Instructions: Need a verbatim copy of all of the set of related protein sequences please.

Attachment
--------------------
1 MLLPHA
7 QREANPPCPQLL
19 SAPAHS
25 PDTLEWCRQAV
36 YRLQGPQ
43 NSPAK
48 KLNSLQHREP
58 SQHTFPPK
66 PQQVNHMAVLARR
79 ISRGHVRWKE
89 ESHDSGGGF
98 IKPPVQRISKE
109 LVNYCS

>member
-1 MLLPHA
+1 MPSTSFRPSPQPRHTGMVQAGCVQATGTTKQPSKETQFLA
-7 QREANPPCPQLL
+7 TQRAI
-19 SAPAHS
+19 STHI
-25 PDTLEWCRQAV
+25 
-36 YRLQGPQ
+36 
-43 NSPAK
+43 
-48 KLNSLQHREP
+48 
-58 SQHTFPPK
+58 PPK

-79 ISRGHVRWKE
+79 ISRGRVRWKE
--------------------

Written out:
1 MLLPHA
7 QREANPPCPQLL
19 SAPAHS
25 PDTLEWCRQAV
36 YRLQGPQ
43 NSPAK
48 KLNSLQHREP
58 SQHTFPPK
66 PQQVNHMAVLARR
79 ISRGHVRWKE
89 ESHDSGGGF
98 IKPPVQRISKE
109 LVNYCS

>member
-1 MLLPHA
+1 MPSTSFRPSPQPRHTGMVQAGCVQATGTTKQPSKETQFLA
-7 QREANPPCPQLL
+7 TQRAI
-19 SAPAHS
+19 STHI
-25 PDTLEWCRQAV
+25 
-36 YRLQGPQ
+36 
-43 NSPAK
+43 
-48 KLNSLQHREP
+48 
-58 SQHTFPPK
+58 PPK

-79 ISRGHVRWKE
+79 ISRGRVRWKE